Ghana chalks major successes in HIV national response has chalked major successes in HIV national response with consistent declining trends in general adult prevalence over the past ten years, Mrs Angela El-Adas, Director General of the Ghana AIDS Commission said on Thursday.

“Prevalence stabilised at 1.5 per cent over 2010 and 2011 and decline further to 1.3 per cent last year. This relatively low prevalence translates into 235,982 Persons Living with HIV and AIDS (PLHIV) in Ghana, including 27,734 children who constitute 11.8 per cent of the total population of PLHIV,” she said.

Speaking at the Ghana AIDS Commission 9th Annual Partnership Forum, Mrs El-Adas said the incidence of new infections had also declined, particularly among the youth, 15 to 24 years- old, pregnant women and children.

The forum which has the theme: “Getting to Zero: Accelerating the National Response Towards the MDGs,” is to review progress on the implementation of HIV and AIDS programme, build consensus and galvanise technical and financial support for the next phase of implementing HIV programmes.

Mrs El-Adas said effort to eliminate mother to Child Transmission (MTCT) of HIV, with a 76 per cent reduction in new infections among children over four year period 2009 to 2012 with Ghana also recording the highest decline among 22 high impact countries.

“Now more than 10, 000 babies would be born free of the life–threatening disease, and more HIV positive mothers kept alive and healthy,” she said.

She said the treatment coverage of PLHIV, who received antiretroviral treatment (ART) to prevent MTCT increased from 50 per cent in 2011 to 70 per cent in 2012, while numbers of PLHIV added to the treatment programme increased by 70 per cent from June 2013.

With the support of development partners, technical support units have been created across eight regions to strengthen the HIV response by improving coordination, build implementation capacity and monitor the community level response, she said.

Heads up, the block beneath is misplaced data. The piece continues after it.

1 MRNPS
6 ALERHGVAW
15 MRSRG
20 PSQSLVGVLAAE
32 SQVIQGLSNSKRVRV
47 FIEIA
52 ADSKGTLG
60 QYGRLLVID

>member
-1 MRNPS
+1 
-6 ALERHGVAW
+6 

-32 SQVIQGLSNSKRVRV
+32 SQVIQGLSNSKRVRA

Mrs EL-Adas said in spite of the successes, stigmatisation and discrimination continued and affected access to utilization of available HIV services.

“We still have shortage of HIV commodities. There is real and urgent need to strengthen our commodity management systems to ensure that rampant shortages of HIV commodities such as test kits, condoms and antiretroviral drugs whether these shortages are real or perceived, become a thing of the past”.

The Director General said the national response requires massive financial support to ensure that the zero new infection, zero discrimination, zero AIDS-related deaths was achieved.

Mr Rashid Pelpuo, Minister of State at the Presidency in Charge of Public and Private Partnership said government was aware of the good work being done to accelerate the HIV strategic plan and expressed hope that the forum would chart the way forward in this regard.

Dr Pat Youri, Lead Consultant in the Mid Term Evaluation (MTE) shared findings of progress, challenges and recommendations to accelerate the country’s target of the National Strategic Plan objectives.

He said Ghana has made impressive strides but noted that finance was critical to sustain the national response programme.

Source: GNA

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